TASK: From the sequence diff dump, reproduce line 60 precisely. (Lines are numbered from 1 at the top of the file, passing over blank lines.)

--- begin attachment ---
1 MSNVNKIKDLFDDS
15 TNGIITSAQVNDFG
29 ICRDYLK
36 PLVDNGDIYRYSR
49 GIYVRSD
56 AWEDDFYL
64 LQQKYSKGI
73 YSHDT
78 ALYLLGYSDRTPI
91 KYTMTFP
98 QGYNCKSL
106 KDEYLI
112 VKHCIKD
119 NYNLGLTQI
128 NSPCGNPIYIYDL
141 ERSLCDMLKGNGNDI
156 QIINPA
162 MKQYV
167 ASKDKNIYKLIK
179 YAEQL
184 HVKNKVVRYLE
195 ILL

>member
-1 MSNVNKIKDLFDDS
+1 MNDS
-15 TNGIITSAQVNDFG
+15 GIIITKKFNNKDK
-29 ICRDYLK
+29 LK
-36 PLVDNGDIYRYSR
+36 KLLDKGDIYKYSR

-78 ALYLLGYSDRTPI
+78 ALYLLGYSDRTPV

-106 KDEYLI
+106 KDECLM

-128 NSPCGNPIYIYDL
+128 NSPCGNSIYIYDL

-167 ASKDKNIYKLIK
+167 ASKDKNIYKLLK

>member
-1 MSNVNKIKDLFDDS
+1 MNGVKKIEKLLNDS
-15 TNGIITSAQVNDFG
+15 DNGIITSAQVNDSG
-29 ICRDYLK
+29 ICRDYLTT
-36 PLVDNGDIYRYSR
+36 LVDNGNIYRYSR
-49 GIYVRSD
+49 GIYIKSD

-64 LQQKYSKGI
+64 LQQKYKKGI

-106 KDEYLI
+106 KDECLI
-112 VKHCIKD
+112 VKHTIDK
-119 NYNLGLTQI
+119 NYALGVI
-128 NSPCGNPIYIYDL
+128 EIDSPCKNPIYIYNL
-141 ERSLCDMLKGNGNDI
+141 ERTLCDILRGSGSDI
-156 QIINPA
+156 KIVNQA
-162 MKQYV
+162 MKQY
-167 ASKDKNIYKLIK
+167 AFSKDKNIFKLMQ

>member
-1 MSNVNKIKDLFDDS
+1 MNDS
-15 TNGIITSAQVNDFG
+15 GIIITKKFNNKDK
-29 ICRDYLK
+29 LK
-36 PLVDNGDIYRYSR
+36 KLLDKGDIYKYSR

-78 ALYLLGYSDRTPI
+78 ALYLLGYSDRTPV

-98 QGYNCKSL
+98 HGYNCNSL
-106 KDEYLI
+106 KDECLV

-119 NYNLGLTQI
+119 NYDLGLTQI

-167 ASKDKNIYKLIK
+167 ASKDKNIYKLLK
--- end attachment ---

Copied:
+128 EIDSPCKNPIYIYNL